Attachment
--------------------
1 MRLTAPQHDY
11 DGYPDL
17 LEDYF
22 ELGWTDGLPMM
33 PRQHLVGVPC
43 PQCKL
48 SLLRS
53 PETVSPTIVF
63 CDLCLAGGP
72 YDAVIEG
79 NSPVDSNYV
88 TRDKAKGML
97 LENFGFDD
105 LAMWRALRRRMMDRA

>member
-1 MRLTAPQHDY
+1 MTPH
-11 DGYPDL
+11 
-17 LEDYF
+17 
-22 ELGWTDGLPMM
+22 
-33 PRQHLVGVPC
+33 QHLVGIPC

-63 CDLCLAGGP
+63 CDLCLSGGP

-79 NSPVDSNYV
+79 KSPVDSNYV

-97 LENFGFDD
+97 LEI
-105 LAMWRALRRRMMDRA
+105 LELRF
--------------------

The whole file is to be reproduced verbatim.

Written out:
1 MRLTAPQHDY
11 DGYPDL
17 LEDYF
22 ELGWTDGLPMM
33 PRQHLVGVPC
43 PQCKL
48 SLLRS
53 PETVSPTIVF
63 CDLCLAGGP
72 YDAVIEG
79 NSPVDSNYV
88 TRDKAKGML
97 LENFGFDD
105 LAMWRALRRRMMDRA

>member
-1 MRLTAPQHDY
+1 MTPH
-11 DGYPDL
+11 
-17 LEDYF
+17 
-22 ELGWTDGLPMM
+22 
-33 PRQHLVGVPC
+33 QHLVGIPC

-63 CDLCLAGGP
+63 CDLCLSGGP

-79 NSPVDSNYV
+79 KSPVDSNYV

-97 LENFGFDD
+97 LEI
-105 LAMWRALRRRMMDRA
+105 LELRF